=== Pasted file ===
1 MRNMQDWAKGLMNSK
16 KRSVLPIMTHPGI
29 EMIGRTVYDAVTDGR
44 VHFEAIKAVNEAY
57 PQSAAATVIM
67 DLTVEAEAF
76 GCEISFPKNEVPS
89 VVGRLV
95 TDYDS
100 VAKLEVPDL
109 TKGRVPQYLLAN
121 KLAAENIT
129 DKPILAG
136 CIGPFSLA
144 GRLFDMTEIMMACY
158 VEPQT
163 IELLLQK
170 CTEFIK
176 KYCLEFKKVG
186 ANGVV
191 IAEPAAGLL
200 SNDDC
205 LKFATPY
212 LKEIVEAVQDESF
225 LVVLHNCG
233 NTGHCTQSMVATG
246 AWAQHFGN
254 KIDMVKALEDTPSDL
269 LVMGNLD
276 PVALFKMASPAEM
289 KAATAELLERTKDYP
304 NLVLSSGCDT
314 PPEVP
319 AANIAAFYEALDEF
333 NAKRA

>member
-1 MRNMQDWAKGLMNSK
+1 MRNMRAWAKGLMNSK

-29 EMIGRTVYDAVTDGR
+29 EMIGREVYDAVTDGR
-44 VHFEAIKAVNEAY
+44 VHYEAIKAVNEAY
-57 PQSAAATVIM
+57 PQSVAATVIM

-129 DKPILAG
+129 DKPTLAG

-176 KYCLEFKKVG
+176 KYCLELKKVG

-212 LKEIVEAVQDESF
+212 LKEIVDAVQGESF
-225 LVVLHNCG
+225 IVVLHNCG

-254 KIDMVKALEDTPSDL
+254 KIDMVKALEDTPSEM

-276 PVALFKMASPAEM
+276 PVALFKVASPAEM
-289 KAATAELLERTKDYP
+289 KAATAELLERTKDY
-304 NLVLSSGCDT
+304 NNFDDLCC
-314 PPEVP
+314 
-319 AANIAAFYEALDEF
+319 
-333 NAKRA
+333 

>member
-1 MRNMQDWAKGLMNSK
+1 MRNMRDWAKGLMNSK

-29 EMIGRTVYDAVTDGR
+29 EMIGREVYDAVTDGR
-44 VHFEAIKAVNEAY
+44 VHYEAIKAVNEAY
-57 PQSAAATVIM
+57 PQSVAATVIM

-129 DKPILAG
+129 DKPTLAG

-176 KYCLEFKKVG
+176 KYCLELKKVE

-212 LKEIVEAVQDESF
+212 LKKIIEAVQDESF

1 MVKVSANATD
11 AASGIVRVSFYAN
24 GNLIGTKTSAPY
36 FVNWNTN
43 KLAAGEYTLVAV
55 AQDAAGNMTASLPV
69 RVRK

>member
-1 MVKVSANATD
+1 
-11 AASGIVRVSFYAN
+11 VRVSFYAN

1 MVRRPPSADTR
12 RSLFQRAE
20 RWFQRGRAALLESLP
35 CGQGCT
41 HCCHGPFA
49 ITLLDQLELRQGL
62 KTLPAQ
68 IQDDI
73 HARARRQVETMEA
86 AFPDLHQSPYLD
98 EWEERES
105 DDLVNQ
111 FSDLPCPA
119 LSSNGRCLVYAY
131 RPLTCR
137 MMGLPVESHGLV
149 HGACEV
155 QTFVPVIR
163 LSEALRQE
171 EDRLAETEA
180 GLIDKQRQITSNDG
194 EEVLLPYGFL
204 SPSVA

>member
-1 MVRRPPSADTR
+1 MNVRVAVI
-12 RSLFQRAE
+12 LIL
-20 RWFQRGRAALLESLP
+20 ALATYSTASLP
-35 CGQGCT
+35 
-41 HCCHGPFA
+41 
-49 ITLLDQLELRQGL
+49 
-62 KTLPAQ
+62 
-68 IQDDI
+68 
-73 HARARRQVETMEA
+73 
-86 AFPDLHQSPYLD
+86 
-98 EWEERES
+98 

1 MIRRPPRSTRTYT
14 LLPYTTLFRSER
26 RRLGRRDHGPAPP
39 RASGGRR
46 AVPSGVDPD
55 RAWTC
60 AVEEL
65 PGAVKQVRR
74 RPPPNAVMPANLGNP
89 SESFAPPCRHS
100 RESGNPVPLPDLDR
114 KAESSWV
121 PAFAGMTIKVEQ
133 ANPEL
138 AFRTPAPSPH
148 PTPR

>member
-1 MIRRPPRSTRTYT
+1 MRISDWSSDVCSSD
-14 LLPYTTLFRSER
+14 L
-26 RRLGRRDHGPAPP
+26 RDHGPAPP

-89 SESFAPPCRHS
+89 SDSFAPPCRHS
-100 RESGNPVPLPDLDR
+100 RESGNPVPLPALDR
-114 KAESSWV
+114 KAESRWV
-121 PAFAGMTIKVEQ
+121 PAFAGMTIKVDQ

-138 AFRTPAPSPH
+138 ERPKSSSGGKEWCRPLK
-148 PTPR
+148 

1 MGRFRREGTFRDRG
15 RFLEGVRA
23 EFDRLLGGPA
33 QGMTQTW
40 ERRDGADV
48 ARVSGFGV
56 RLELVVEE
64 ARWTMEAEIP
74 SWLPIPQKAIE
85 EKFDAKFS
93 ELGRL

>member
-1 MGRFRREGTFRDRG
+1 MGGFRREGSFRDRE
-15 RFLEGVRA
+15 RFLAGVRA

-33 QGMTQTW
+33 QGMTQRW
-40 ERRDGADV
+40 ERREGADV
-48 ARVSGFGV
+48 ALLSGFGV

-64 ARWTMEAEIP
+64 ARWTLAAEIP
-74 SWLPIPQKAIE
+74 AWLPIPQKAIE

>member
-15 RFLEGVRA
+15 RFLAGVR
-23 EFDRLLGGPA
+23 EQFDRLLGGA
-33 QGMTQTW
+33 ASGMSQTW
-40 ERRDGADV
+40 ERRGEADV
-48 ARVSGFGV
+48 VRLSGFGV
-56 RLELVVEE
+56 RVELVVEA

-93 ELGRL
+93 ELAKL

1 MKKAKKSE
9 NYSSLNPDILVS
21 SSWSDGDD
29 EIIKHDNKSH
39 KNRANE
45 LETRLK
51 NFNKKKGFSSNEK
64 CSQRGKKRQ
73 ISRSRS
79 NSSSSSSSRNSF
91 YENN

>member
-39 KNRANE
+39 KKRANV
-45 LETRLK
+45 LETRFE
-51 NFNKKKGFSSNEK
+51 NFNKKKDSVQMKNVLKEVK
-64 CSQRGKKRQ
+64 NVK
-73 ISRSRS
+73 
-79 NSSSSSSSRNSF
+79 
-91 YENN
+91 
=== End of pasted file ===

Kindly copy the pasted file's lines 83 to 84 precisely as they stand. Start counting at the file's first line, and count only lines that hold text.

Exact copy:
11 AASGIVRVSFYAN
24 GNLIGTKTSAPY